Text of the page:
February 21, 2003
CHICAGO (Feb. 21)–The UTU’s Illinois Legislative Board has filed a formal Petition asking the Illinois Commerce Commission to issue a set of rules requiring railroad companies to provide safe walkways for employees who work on the ground.
The Petition, which included suggested language based on rules already in force in several other states, asks the Commission to require rail carriers to keep their outdoor work areas free of debris, stray lading and other obstacles; to assure that walkways are wide enough for employees to stand, throw switches and walk safely between trains moving on adjacent tracks; and that walking surfaces be reasonably smooth and constructed with stable materials, such as ballast small enough to provide a relatively smooth and even walking surface.
Distances between tracks, clearances around switch stands and other fixed installations, and even the maximum permissible slope for a walking surface (no more than one inch of rise for every eight inches of distance) are spelled out numerically in feet and inches in the exhibits attached to the Petition.
“The sole purpose for this request is safety,” wrote Illinois Legislative Director Joseph C. Szabo in his 1 1/2-page Petition filed Feburary 12. “Unfortunately, Illinois consistently ranks as having the second or third worst railroad safety record in the U.S., depending on the specific category involved. Regarding statistics covering walkways…according to the latest statistics provided by the Federal Railroad Administration, Illinois ranks as the worst in such injuries to railroad workers.”
Szabo told the commission that walkway injuries reported to the FRA include slipping and stumbling due to an irregular surface material, such as large ballast; stepping into a hole or depression in the walkway; sinking or sliding in dislodged lading such as coal, grain or cement; and stumbling over a piece of debris such as a discarded air hose or knuckle.
“The problem of unsafe walkways is endemic state-wide,” Szabo wrote in the Petition’s summary paragraph. “We are proposing a rule similar to one agreed to in 2002 by the Burlington Northern & Santa Fe and Union Pacific in the state of Nevada by consensus agreement.”
A copy of the consensus agreement reached by rail carriers and unions in Nevada was enclosed with the Petition and labeled Exhibit 2. The Petition asks that all new tracks constructed must comply with the new standards and that all existing track be subject to a provision of the consensus agreement allowing interested parties to inspect and identify problem areas and agree to appropriate improvements.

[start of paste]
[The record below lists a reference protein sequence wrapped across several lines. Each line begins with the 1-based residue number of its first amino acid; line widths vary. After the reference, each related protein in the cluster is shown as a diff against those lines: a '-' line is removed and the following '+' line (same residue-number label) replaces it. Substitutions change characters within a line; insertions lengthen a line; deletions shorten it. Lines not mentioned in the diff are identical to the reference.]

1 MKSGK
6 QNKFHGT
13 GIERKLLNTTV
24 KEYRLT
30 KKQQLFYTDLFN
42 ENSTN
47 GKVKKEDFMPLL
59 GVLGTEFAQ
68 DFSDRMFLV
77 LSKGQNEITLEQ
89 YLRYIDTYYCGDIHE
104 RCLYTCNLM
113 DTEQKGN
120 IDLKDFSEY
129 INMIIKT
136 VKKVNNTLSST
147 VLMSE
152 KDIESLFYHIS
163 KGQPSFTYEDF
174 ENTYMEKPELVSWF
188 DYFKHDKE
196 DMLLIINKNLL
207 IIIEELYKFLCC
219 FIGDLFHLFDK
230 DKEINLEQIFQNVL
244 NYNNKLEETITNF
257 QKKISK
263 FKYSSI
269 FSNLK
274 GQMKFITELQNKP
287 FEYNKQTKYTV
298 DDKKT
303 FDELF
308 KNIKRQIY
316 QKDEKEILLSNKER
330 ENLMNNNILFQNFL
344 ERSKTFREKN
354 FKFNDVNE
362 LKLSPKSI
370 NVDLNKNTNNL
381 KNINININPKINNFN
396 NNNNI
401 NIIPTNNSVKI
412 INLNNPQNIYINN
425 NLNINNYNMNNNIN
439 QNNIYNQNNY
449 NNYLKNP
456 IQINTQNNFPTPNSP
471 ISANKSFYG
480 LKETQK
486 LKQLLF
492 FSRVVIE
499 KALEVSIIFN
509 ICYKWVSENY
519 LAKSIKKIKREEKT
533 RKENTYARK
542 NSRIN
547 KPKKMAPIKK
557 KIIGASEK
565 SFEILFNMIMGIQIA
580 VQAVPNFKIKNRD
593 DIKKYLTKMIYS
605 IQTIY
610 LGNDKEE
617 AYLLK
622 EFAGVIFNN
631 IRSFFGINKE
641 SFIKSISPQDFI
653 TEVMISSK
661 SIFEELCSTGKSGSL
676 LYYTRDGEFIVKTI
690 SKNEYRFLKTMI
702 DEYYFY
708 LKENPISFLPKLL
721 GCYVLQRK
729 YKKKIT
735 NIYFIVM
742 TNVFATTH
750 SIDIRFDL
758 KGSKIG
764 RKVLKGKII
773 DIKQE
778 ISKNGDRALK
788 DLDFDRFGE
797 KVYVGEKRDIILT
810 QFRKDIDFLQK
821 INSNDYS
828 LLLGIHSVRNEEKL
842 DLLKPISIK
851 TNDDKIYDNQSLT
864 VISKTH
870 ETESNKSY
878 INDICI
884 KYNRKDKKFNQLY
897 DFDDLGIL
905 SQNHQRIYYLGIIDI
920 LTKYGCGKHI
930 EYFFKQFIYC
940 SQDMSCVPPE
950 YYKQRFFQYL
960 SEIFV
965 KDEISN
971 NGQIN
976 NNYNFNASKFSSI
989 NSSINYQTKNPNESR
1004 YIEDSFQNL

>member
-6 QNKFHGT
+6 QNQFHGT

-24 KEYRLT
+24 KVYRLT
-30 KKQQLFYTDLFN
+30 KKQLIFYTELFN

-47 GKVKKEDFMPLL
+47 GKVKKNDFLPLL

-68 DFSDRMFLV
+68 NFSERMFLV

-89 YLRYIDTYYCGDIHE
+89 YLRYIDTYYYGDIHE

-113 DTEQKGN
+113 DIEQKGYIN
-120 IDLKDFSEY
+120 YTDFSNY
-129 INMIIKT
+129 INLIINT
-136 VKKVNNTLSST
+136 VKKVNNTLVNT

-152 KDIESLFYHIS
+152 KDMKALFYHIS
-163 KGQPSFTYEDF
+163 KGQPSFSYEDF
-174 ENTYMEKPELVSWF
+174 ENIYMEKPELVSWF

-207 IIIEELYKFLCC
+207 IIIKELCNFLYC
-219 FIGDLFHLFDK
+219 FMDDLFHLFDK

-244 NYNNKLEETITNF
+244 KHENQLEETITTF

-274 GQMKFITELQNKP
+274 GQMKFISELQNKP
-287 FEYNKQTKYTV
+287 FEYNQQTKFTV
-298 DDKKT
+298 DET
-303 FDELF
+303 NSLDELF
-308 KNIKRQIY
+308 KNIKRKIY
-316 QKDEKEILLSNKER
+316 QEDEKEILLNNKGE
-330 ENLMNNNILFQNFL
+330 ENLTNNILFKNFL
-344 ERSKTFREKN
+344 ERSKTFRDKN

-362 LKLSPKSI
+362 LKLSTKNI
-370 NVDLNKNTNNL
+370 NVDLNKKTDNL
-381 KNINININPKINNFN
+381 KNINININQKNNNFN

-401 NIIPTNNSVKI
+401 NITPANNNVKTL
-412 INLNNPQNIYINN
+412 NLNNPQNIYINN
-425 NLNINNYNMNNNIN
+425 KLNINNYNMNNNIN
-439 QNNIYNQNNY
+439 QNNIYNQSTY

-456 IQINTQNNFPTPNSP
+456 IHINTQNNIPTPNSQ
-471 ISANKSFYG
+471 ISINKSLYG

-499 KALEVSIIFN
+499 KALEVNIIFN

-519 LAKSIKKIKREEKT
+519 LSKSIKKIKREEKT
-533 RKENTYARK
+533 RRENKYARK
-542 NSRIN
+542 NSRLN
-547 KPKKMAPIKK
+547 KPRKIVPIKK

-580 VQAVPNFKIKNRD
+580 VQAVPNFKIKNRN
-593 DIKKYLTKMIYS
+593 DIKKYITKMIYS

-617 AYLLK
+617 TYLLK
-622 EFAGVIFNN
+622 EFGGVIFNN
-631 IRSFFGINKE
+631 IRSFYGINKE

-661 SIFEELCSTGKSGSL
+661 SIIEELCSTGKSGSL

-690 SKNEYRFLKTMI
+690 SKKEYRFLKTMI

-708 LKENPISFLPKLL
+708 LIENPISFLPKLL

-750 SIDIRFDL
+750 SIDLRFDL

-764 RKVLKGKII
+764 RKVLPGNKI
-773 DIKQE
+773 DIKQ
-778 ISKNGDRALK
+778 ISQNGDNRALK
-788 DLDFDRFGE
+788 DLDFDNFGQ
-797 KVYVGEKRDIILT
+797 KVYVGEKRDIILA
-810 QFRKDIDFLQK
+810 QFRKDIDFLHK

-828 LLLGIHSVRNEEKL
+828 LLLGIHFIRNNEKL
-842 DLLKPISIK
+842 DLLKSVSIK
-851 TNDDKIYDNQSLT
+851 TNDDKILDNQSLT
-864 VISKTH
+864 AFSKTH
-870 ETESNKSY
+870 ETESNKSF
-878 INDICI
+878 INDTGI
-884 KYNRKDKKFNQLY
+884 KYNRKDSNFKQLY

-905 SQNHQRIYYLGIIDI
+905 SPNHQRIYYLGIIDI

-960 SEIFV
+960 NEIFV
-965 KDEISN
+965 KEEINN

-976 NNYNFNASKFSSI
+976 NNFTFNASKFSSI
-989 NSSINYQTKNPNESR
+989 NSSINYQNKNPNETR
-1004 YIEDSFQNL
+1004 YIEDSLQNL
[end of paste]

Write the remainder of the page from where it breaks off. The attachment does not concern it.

“If the parties cannot agree upon an appropriate remedy at a particular location, the Commission would make the final binding decision,” the Petition asks.
Szabo said the Commission is being petitioned to issue rules because “too often jawboning the carriers has not worked.”
“We have discussed the problem with them many times, but follow-up has been irregular and unpredictable,” he said. “Debris, uneven walkways, large ballast on switching leads–all of these problems have been well documented, and the carriers’ varying attentiveness to our union’s complaints also is well documented. When common sense does not prevail it’s time to go to code. Recent history has proved that petitioning the Commission is the right way to go for our members.”
Szabo said the Petition has been assigned docket number T03-0015. The next step, he said, is for the Commission to decide whether the Petition merits a hearing, which Szabo believes is likely.
“At the hearing I anticipate the matter will be turned over to a workshop consisting of representatives of the rail industry, Commission staff and the UTU,” he said.
“The Commission would likely withhold its ruling until the workshop had an opportunity to reach consensus and approve a ruling. If the members of the workshop arrive at a consensus, the Commission will adopt their rules and issue them as its own. If consensus is not reached, the Commission’s staff, the UTU and the carriers would each present their own arguments, and the Commission would then reach its own finding.
“One way or another,” Szabo said, “I intend to solve the problem of unsafe walkways on the railroads in Illinois.”